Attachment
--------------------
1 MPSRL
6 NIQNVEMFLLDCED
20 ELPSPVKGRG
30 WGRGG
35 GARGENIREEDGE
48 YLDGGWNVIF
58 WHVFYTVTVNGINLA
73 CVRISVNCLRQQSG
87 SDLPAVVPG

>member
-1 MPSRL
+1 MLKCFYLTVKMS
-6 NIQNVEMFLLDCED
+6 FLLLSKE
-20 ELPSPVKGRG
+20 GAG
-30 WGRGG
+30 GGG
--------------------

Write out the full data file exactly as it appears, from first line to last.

1 MPSRL
6 NIQNVEMFLLDCED
20 ELPSPVKGRG
30 WGRGG
35 GARGENIREEDGE
48 YLDGGWNVIF
58 WHVFYTVTVNGINLA
73 CVRISVNCLRQQSG
87 SDLPAVVPG

>member
-1 MPSRL
+1 MLKCFYLTVKMS
-6 NIQNVEMFLLDCED
+6 FLLLSKE
-20 ELPSPVKGRG
+20 GAG
-30 WGRGG
+30 GGG